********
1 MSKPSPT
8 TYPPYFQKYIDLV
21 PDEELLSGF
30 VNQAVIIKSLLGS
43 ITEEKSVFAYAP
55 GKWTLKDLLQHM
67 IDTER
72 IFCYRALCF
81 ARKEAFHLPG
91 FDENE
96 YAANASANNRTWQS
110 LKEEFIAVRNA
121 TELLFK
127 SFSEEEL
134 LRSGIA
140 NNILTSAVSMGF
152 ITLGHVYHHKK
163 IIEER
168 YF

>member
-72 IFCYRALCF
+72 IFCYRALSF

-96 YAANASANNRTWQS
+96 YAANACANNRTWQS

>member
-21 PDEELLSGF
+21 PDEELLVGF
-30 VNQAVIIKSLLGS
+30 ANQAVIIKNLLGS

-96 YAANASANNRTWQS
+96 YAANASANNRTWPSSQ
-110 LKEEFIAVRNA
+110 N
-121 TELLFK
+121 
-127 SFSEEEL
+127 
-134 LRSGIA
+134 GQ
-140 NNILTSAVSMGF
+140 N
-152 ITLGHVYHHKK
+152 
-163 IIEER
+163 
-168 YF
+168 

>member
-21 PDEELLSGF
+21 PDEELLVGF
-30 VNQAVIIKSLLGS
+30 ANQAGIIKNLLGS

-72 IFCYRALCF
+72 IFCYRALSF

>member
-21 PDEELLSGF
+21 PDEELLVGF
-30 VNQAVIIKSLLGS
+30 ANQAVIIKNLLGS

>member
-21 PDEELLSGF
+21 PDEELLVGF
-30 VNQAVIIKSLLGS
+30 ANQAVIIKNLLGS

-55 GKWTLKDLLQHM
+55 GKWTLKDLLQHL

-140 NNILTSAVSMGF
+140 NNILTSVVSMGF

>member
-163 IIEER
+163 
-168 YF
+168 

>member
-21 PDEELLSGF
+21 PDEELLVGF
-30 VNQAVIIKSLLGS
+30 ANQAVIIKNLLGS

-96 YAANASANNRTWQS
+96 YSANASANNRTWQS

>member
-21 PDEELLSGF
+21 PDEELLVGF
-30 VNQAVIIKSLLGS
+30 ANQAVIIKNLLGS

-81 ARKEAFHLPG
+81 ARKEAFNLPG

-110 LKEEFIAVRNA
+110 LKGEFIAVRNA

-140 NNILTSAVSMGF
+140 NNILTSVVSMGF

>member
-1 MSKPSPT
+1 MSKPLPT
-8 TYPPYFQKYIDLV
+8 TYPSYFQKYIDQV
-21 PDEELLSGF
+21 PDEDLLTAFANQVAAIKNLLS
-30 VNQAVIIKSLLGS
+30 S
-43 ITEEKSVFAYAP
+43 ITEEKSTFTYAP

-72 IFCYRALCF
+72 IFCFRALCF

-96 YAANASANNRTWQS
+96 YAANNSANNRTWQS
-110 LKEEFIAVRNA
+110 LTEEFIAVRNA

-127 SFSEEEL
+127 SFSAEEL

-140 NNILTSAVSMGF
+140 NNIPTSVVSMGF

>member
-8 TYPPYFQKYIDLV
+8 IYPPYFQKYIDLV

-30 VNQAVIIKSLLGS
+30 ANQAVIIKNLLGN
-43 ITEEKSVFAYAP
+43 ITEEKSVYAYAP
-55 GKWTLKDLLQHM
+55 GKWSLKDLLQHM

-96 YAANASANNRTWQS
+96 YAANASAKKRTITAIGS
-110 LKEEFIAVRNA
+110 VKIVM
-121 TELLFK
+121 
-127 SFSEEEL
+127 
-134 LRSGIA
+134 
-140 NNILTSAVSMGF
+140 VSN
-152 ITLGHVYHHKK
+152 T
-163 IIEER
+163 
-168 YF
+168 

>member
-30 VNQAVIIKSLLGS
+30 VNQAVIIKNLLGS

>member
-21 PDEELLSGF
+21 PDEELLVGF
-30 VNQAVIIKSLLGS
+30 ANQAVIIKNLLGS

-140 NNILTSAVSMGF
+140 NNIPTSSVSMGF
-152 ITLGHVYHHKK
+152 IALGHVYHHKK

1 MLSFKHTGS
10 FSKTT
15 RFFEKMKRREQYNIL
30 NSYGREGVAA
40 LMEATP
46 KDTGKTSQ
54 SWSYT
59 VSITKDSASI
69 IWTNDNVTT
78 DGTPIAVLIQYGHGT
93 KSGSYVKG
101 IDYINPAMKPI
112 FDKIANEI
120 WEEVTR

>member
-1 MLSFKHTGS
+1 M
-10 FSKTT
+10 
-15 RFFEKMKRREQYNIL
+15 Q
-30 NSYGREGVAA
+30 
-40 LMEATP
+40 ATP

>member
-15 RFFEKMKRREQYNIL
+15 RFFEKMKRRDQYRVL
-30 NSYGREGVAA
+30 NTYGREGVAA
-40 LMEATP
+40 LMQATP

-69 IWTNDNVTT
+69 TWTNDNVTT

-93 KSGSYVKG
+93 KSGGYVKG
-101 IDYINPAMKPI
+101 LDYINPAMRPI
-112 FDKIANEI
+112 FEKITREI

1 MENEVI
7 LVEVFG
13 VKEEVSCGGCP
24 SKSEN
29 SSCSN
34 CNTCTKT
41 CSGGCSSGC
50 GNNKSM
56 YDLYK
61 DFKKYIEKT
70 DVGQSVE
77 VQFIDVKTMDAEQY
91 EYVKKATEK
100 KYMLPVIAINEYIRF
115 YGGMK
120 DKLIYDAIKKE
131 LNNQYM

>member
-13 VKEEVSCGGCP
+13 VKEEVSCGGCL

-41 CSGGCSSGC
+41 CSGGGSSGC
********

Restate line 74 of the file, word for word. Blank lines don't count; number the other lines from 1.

>member